a) Operational Balanced Scorecard: Apple, Inc.
Increasing customer expectations and a rapidly changing market are continually putting pressure on Apple to maintain a balanced scorecard. From the information reviewed, it is evident both financial and non-financial measures of Apple operations constitute the management of their strategic decisions and evaluations of the cost of quality measures. Using the balanced scorecard approach to define the financial positioning of Apple creates a clear picture as to what they can and should measure to balance the financials accordingly. It is a management system that enables them to illuminate their corporate strategy, mission, and vision—and put them into action, while providing current feedback for improving performance and results. The Learning and Growth Perspective
In today’s fast-paced world of swift technological change, the level of knowledge and training held by Apple’s employees is imperative to their ability to remain a key competitor in a highly competitive market. Yahoo! Finance Investor Relations illustrates some qualities of the non-financial measures of Apple’s balanced scorecard in respect to the Learning and Growth perspective. It is necessary for employees to be in a continuous learning mode, and it is evident through Apple’s recent investments in training their rapidly growing number of employees. As of 2010, Apple Inc. employed 49,400 employees on a full time basis. That number has risen 34.2% from 2009, a clear reflection of company efforts to foster formidable growth through innovations, development, and market ability. Employee satisfaction is also relatively high at Apple. Their “Think Different” philosophy is evident through all levels of operations, from product development and marketing, to the corporate culture amongst employees. According to PC Mag, “Steve Jobs has passed away, but Apple employees will remember him fondly. When Jobs left Apple in August, he had one of the highest approval ratings for a chief executive by his employees, as documented by Glassdoor.com. Employee empowerment at Apple creates an opportunity for Apple employees to express their creativity through innovative design and foster continual improvements on a business process, customer, and financial measures perspective. Apple’s success is heavily reliant on the intelligence and abilities of their employees. It is imperative Apple continue to promote employee empowerment, boast low employee turnover, and generate high employee satisfaction, as the Learning and Growth perspective establishes the foundation of a balanced scorecard. Continually improving performance in the Learning and Growth perspective will enable Apple to improve its Internal Processes, and therefore increase customer satisfaction, and generate better financial performance. The Business Process Perspective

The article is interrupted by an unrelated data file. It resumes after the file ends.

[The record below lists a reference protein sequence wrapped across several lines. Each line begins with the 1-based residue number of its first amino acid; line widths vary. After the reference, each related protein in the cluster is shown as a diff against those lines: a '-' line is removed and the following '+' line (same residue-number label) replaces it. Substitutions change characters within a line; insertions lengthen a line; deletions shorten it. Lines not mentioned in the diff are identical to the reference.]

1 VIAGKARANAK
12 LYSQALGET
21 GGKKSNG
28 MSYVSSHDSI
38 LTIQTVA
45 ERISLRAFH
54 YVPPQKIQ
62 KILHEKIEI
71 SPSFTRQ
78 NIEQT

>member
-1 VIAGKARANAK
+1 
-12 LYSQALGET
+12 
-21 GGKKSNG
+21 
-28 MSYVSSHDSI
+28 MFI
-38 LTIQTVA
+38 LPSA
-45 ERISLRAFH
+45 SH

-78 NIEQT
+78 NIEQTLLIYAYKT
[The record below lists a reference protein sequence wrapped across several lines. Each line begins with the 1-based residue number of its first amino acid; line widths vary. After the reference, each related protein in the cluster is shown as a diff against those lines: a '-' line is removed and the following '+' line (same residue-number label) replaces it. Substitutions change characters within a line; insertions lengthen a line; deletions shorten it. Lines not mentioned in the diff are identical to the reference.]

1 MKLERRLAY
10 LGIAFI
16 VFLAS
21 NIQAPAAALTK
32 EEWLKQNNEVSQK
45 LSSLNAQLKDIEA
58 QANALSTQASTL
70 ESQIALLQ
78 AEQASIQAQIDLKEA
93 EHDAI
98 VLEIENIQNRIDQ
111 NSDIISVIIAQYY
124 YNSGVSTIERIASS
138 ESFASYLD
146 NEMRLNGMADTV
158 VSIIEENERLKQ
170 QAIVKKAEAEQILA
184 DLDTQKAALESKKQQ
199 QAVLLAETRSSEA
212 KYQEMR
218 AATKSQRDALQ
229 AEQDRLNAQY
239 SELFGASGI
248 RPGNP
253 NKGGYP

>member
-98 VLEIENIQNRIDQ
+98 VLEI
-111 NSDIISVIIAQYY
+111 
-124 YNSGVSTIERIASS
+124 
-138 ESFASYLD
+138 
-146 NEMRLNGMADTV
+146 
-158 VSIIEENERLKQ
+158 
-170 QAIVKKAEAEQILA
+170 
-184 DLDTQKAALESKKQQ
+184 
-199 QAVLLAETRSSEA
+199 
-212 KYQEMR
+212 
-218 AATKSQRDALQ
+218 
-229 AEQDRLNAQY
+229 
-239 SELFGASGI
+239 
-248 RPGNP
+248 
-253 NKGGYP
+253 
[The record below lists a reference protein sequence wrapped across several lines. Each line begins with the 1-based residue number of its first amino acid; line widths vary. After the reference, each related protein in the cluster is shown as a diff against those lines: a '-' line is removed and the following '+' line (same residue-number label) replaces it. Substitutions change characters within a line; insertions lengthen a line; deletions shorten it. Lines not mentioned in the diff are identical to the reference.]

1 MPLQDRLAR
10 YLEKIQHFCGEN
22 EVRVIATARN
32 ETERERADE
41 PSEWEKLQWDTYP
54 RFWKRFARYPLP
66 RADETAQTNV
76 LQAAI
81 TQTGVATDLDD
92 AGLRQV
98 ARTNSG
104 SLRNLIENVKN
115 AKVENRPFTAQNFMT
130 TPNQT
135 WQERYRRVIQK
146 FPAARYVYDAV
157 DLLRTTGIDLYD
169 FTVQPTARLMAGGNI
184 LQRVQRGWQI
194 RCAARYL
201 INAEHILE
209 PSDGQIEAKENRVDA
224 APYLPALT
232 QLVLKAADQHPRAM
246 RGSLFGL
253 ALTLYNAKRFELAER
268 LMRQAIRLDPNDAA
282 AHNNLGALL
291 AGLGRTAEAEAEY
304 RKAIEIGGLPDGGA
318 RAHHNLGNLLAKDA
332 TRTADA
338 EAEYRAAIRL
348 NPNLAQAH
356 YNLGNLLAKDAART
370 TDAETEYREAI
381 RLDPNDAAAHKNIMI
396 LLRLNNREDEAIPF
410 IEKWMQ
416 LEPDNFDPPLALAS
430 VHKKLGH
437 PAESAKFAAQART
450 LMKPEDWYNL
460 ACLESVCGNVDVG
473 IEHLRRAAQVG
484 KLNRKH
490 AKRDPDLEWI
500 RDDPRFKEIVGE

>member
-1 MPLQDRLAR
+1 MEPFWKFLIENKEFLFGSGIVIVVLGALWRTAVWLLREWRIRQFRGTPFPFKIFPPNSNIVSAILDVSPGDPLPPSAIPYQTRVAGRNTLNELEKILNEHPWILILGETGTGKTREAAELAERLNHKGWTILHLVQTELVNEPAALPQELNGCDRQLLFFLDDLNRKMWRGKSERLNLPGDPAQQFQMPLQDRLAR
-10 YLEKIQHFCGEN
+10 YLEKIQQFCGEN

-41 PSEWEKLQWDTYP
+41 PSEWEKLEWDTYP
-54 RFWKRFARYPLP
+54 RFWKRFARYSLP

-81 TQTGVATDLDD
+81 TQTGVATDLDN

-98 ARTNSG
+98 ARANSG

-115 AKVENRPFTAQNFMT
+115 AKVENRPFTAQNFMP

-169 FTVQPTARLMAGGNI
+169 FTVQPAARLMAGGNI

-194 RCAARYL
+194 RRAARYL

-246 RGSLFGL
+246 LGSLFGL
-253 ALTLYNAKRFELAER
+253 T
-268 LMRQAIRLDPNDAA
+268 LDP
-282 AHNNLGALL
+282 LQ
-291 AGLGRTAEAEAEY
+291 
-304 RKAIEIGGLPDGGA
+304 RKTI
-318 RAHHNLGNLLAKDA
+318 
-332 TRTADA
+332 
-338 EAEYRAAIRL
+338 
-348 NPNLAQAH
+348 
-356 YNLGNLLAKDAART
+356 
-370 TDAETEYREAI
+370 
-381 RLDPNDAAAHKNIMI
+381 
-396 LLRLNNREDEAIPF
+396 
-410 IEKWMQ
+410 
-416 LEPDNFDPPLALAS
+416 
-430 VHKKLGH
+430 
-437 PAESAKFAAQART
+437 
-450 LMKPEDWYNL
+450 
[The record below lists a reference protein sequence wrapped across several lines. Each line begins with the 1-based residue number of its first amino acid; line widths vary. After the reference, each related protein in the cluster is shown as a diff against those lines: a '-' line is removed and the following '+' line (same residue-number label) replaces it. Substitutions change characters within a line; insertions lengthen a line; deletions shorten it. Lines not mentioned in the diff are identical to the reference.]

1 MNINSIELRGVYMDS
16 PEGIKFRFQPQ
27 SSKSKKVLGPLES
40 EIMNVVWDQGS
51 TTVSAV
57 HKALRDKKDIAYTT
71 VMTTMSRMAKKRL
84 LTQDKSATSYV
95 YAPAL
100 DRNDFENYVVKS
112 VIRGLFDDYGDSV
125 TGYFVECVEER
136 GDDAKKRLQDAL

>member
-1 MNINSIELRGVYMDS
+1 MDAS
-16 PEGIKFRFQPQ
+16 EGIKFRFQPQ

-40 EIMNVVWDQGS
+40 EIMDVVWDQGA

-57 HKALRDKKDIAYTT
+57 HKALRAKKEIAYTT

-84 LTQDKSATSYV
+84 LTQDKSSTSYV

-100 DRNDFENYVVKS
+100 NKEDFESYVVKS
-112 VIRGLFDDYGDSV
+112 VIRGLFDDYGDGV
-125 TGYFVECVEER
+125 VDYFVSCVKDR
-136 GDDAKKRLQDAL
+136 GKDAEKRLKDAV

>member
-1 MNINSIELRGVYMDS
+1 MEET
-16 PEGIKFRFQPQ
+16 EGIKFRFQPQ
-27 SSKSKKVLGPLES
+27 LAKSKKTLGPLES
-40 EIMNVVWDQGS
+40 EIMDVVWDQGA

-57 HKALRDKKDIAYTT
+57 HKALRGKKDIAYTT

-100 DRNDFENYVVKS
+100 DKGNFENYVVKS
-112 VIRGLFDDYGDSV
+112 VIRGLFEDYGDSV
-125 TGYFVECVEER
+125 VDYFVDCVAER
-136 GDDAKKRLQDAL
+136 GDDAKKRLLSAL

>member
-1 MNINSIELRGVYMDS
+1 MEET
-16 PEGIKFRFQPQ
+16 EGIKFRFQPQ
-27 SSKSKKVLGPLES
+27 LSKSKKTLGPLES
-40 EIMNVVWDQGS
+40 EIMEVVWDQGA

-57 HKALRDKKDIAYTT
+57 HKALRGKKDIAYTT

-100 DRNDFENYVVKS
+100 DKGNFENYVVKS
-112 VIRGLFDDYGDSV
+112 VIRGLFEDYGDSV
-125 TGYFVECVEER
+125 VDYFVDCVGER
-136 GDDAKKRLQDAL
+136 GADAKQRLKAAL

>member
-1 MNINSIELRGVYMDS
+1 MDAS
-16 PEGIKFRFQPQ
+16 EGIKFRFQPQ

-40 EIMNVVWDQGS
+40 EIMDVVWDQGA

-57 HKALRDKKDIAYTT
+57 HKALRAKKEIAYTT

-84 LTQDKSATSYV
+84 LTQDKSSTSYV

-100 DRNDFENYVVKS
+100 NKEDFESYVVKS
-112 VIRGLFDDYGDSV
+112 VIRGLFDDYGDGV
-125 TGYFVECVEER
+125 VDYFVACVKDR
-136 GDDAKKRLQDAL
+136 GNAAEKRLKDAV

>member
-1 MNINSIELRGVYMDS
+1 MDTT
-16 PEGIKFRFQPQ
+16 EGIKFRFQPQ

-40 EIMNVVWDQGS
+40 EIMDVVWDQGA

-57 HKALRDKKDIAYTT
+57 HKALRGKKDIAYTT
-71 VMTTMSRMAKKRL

Internal business processes are imperious in Apple’s ability to evaluate their business and understand whether they are meeting and exceeding their customer expectations. In July, 2011 Steve Jobs said “We’re thrilled to deliver our best quarter ever, with revenue up 82 percent and profits up 125 percent”. Considerable growth and record profits are a clear indication that internal processes at Apple are working effectively. Apple’s ability to conform to customer requirements at an internal level are illustrated through their success and double-digit revenue growth.
The Customer Perspective
Apple operates in different market segments with their multiple personal computing products, mobile communication and media devices, and portable digital music players. The customers are at the heart of Microsoft’s operations. From reviewing Apple’s 2011 third quarter results, it is clear from increased revenues in three out of four of their market segments are reporting growth in revenues. Although revenue growth is not the sole indicator of customer satisfaction, it is clear their good...